In a complex takeover proposal that ended months of speculation over OMX’s fate, the groups said Borse Dubai of the United Arab Emirates would follow through on its previously announced 230 kronor per share offer for OMX. The August 17 bid valued the group at $3.97 billion.
The US-based Nasdaq stock market would then acquire all of Borse Dubai’s OMX shares.
The UAE exchange would in return acquire 19.99 percent of the shares in Nasdaq and would also get 28 percent of the London Stock Exchange from Nasdaq.
In another development, the state-linked Qatari Investment Authority said Thursday it had bought a 20-percent slice of the LSE, which is Europe’s oldest stock exchange.
Nasdaq, which was the LSE’s biggest shareholder with a 31-percent holding, said last month that it wanted to sell up after a failed hostile takeover attempt for the LSE.
Nasdaq will meanwhile become a strategic shareholder in the Dubai International Financial Exchange (DIFX).
“Taken together, these strategic actions will provide us with a footprint unlike any other exchange, creating a global exchange leader, with operations in key markets around the world,” Nasdaq chief executive Bob Greifeld said in a statement.
“We are pleased that Borse Dubai has decided to become a shareholder in Nasdaq. This better positions New York, as well as the US, to successfully compete with other global financial markets,” he said.
Borse Dubai’s voting rights in Nasdaq will however be limited to five percent.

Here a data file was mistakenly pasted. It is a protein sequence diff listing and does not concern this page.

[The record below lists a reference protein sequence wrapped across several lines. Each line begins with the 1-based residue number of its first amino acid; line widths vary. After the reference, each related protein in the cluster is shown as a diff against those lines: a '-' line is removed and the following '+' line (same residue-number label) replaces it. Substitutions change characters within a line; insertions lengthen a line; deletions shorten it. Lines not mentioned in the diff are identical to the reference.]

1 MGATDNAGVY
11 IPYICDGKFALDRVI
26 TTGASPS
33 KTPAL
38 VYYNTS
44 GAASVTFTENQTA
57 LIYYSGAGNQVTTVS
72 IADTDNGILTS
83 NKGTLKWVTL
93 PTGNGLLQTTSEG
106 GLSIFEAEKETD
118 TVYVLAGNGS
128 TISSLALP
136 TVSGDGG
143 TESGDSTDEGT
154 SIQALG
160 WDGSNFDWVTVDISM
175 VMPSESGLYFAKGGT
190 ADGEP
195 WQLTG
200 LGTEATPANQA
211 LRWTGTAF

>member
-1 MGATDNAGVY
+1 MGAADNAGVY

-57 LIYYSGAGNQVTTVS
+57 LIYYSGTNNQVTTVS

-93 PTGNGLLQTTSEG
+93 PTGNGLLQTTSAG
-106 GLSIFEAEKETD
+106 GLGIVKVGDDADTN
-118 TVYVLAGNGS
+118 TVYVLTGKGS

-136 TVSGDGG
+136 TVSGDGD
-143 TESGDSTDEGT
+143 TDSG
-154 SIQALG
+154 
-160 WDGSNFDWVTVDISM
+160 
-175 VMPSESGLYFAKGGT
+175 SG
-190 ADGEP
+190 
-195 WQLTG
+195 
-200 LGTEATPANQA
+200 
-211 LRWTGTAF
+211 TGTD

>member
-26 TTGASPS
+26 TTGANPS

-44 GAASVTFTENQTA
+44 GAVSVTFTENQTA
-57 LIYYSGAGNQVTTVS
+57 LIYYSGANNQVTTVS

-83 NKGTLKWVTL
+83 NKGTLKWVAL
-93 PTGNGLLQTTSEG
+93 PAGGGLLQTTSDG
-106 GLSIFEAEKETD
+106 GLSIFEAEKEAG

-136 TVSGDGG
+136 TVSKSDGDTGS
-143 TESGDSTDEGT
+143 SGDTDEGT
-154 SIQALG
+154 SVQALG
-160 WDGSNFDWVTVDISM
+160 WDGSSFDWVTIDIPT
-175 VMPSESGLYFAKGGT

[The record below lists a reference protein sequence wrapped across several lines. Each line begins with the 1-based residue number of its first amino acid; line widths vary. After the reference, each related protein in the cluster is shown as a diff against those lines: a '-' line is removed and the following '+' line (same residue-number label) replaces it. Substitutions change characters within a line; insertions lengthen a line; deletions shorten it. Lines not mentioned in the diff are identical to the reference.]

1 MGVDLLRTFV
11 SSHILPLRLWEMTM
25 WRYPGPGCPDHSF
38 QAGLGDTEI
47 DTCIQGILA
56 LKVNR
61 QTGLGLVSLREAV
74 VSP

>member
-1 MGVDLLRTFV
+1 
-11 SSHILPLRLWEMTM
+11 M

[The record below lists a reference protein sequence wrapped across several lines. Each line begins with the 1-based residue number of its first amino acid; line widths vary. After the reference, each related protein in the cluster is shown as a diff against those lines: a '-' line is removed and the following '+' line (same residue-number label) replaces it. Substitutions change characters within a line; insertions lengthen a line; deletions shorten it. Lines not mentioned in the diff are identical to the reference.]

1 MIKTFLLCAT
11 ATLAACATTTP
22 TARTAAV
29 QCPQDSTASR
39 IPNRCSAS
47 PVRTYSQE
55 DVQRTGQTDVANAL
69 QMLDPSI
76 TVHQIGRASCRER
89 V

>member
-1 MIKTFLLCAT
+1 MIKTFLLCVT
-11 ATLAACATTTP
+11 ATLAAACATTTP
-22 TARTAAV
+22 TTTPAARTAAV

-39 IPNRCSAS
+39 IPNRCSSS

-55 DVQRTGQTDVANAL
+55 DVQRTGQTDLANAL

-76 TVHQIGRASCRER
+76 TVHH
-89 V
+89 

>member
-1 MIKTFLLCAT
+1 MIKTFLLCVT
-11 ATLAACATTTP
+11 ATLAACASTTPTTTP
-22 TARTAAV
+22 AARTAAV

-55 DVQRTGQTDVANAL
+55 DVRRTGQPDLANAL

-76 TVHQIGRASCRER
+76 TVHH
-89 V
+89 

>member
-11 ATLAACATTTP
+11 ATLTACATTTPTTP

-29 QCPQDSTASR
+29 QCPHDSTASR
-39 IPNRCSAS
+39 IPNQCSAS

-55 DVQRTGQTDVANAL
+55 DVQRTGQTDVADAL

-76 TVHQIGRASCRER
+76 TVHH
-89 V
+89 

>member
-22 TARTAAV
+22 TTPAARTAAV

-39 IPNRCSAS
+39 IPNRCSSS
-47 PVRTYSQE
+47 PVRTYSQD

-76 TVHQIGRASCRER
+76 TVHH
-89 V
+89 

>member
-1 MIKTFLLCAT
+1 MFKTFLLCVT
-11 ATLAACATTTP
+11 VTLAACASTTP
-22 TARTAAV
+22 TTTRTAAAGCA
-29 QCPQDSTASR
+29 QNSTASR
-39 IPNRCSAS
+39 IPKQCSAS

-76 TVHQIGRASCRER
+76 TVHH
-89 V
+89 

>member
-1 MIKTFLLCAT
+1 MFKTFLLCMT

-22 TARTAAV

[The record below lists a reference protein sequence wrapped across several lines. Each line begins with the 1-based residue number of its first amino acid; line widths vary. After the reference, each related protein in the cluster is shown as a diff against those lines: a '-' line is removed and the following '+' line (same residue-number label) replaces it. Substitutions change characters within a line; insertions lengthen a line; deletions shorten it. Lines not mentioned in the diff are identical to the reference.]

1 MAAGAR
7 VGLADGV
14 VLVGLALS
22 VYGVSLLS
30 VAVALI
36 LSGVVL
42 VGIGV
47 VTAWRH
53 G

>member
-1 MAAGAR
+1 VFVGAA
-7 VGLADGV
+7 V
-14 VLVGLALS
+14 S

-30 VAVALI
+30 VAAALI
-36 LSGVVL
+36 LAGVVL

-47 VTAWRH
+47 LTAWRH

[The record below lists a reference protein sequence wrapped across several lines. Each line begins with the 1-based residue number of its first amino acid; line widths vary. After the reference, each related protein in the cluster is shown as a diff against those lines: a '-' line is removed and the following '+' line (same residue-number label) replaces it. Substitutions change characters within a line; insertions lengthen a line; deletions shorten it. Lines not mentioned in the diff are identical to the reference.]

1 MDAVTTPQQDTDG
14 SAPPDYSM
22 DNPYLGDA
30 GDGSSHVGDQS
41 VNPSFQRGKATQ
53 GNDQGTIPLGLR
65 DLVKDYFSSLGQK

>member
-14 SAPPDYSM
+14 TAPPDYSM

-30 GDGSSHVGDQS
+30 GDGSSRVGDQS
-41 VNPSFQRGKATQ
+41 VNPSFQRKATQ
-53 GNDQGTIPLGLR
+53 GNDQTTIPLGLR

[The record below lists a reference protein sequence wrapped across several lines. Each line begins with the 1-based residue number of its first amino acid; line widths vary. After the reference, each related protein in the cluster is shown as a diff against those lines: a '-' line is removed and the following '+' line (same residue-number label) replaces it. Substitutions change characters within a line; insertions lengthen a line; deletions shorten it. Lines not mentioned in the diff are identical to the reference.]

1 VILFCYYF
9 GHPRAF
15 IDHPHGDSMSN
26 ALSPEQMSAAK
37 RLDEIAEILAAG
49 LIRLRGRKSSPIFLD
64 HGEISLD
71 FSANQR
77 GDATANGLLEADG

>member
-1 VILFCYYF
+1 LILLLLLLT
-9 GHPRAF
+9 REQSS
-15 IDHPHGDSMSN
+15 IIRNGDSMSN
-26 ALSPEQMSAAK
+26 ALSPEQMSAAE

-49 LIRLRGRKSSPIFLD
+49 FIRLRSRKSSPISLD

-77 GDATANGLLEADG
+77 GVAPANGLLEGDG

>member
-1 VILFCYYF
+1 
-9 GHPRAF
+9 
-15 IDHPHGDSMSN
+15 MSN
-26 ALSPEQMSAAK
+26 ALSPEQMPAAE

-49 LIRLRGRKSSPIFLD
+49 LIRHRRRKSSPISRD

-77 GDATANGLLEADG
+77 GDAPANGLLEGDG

The chairman of Borse Dubai, Essa Kazim, said: “Our primary objective is to build a world class, growth-oriented exchange out of Dubai and to become the centre for capital markets activities in the emerging markets.”
With Borse Dubai’s 28 percent share of LSE and Qatar’s 20 percent share, the Middle East was propelled into the heart of European financial markets.
After Thursday’s announcement, the OMX share plunged by 13.15 percent investors disappointed there would be no bidding war for OMX.
But the share recovered and was up by almost five percent in mid-afternoon trading following the announcement by the Qatar Investment Authority that it had bought 20 percent of the LSE and that it could be interested in OMX.
It asked OMX shareholders to hold off on a decision about the Nasdaq-Borse Dubai offer pending its evaluation of the situation.
OMX operates the stock markets of Copenhagen, Stockholm, Helsinki, Reykjavik, Riga, Tallinn and Vilnius.
Nasdaq announced a $3.7-billion bid for OMX in May, but Borse Dubai countered in August with an offer worth $4.1 billion.
Dubai’s offer of 230 kronor per share remains intact and the two parties have until February 2008 to conclude the deal.
If the conditions are met, Nasdaq will then acquire all of Borse Dubai’s OMX shares and in exchange Nasdaq will give Borse Dubai 60.6 million Nasdaq shares plus 11.4 billion kronor in cash.
Upon conclusion of the accord, Borse Dubai will retain 42.6 million shares in Nasdaq.
The board of OMX said it noted the joint announcement by Nasdaq and Borse Dubai and would assess the implications of the structure for shareholders and update OMX shareholders in due course.
“Our initial response is that the competitiveness for the OMX Nordic Exchange will be secured going forward,” it said in a statement.
The Swedish state, which owns 6.6 percent of OMX, said it was also examining the offer.